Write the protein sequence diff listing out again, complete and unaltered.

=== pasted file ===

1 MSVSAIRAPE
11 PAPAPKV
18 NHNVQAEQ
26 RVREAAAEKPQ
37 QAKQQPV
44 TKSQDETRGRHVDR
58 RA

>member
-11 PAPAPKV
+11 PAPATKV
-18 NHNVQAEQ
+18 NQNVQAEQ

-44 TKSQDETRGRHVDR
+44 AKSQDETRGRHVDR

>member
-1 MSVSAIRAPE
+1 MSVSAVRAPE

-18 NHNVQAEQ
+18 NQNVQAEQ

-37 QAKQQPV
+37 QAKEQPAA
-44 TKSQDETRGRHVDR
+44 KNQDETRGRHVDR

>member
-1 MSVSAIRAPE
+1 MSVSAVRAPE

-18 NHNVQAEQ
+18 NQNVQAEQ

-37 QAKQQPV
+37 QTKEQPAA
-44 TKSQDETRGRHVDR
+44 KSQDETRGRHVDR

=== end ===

1 MSVSAIRAPE
11 PAPAPKV
18 NHNVQAEQ
26 RVREAAAEKPQ
37 QAKQQPV
44 TKSQDETRGRHVDR
58 RA

>member
-11 PAPAPKV
+11 PAPATKV
-18 NHNVQAEQ
+18 NQNVQAEQ

-44 TKSQDETRGRHVDR
+44 AKSQDETRGRHVDR

>member
-1 MSVSAIRAPE
+1 MSVSAVRAPE

-18 NHNVQAEQ
+18 NQNVQAEQ

-37 QAKQQPV
+37 QAKEQPAA
-44 TKSQDETRGRHVDR
+44 KNQDETRGRHVDR

>member
-1 MSVSAIRAPE
+1 MSVSAVRAPE

-18 NHNVQAEQ
+18 NQNVQAEQ

-37 QAKQQPV
+37 QTKEQPAA
-44 TKSQDETRGRHVDR
+44 KSQDETRGRHVDR